Senate passes ballot initiative to dissolve judiciary
On this quarter’s Associated Students of the University of California, Davis (ASUCD) ballot is a proposition to eliminate the ASCUD judiciary. The bill, written by ASUCD Internal Affairs Commission Chair Nick Flores, was placed on the ballot 26 calendar days before the election. Ballot initiatives must be voted on by the senate four weeks before the election for constitutionality.
“I interpreted the Constitution’s time frame for legislative ballot measures to mean they are acceptable so long as they are passed in the fourth week ahead of the election,” Flores said via e-mail. “Per my interpretation of the constitution, this measure is constitutional, as the election is being held in the fourth week following the passage of the bill.”
According to ASUCD President Alex Lee, the Judicial Branch is in charge of interpreting the ASUCD Constitution.
“Interpretation of the Constitution is constitutionally left to the Judicial Branch which I have tried to appoint justices to,” Lee said via e-mail. “As an executive, I personally favor pragmatism and the spirit of our governing documents over the exact wording.”
Flores leads the initiative to dissolve the judiciary mainly due to his belief that the branch is unnecessary. Although the measure is on this quarter’s ballot, he originally tested the idea of dissolving the Court with ASUCD last quarter.
“I talked with current ASUCD officials as well as ASUCD alumni to learn as much as I could about the history of the court, and did some research about their various rulings throughout the years,” Flores said via e-mail. “Our conversations were never held with animosity toward any [specific] justices; rather, we discussed how the court as an institution has served the association, and if it is worth keeping around. I don’t see a place for the court […], as they maintain no unique powers that do not already exist in ASUCD. That is why I wrote the bill.”
Flores saw it best to completely disband the court than try to amend its processes.
“Constitutionally, ‘The Association is…constituted to create and provide services and activities which its membership shall consider important to fulfilling the experience of being a student attending the University of California, Davis,’ and I decided that the court ultimately is not vital to fulfilling ASUCD’s constituted duties,” Flores said via e-mail. “I discussed with senate about whether we should revitalize the court or dissolve it altogether, and we ultimately decided it no longer functions in ASUCD.”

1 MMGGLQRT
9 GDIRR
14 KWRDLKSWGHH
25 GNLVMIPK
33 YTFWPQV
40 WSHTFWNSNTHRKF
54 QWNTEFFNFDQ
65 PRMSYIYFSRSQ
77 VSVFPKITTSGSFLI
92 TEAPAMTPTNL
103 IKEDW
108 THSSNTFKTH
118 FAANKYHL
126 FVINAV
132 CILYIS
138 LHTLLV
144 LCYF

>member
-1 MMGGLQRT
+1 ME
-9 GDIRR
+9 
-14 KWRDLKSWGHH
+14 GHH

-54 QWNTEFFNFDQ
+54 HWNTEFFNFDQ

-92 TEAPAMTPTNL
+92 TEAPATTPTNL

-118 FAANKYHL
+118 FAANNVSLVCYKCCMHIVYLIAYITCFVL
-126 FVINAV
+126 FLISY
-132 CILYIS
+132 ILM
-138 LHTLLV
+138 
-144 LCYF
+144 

However, Chief Justice Malcolm Rivera believes that this inutility comes from a lack of support from the other two branches.
“The problem I have with the ballot measure is, the main argument is that the court is useless,” Rivera said. “[…] I have been chief justice for nearly a year and I have yet to preside over a court meeting because the president and senate have not been as quick as they probably should have been in appointing new justices.”
Rivera holds that the ASUCD Senate and Executive are biased towards the court.
“As long as I’ve been a part of the court, there’s been this conception that members of the court are unqualified to interpret the Constitution,” Rivera said. “When a controversial decision is made, or really any decision is made, there’s one member of ASUCD who says that we aren’t doing our jobs correctly. I’m not going to lie and say that it doesn’t bother me when I was actively part of the court and we were holding meanings, it was very disheartening and very frustrating for me to have people tell me, every time I do my job, I did it wrong. Opinions […] rendered by the court and those opinions not being accepted has caused animosity between the judiciary and the other two branches.”
Additionally, Rivera believes that much of the court’s “uselessness” comes from constitutional issues being handled internally, rather than through the courts.
“I think that the court has a purpose as a mediator between the other two branches, but there needs to be a higher emphasis on, one, not solving unconstitutional activities internally, and two, a higher emphasis on the attorney general being very active in searching out for potential complaints within the ASUCD,” Rivera said.
Rivera did offer his own view of how the court system could be repaired, believing that there are “ways to work around that problem” that don’t go as far as entirely cutting out the system.
“I personally believe that if quorum was lowered from five to three, for example, and then the overall size of the court was also lowered, that could get around that issue.” Rivera said. “We would be able to have meetings and we would be able to accept court cases, which we haven’t done in four and a half quarters. I think it’s unfair to say we don’t handle enough court cases when we are unable to even give responses to court cases because we don’t have quorum.”
Students can vote on this ballot measure alongside senate candidates from Nov. 8 at 8:00 a.m. until Nov. 11 at 12 a.m. at elections.ucdavis.edu.
Written by: Kenton Goldsby — firstname.lastname@example.org